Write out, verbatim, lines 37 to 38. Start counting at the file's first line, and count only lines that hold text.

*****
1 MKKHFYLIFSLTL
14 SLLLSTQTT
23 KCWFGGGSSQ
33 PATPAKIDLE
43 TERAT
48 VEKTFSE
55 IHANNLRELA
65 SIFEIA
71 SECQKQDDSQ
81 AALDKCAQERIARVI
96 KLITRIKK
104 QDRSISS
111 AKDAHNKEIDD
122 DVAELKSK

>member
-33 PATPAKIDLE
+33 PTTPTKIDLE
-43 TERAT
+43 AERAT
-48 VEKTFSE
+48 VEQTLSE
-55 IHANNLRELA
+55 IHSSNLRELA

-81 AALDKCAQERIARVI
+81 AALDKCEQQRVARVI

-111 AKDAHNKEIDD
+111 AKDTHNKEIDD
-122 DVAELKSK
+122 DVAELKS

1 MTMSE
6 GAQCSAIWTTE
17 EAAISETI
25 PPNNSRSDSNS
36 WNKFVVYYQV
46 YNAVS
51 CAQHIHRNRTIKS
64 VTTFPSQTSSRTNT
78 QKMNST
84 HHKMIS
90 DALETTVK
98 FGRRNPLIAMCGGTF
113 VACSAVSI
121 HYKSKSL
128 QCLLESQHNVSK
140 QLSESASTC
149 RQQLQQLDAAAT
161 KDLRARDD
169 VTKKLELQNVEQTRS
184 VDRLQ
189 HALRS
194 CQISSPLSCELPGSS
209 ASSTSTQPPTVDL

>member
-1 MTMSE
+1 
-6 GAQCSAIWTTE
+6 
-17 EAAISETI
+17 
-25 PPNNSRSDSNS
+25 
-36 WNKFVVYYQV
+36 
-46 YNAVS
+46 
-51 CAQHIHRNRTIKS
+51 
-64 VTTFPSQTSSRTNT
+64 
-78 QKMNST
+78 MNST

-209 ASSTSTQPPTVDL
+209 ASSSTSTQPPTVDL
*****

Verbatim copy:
64 VTTFPSQTSSRTNT
78 QKMNST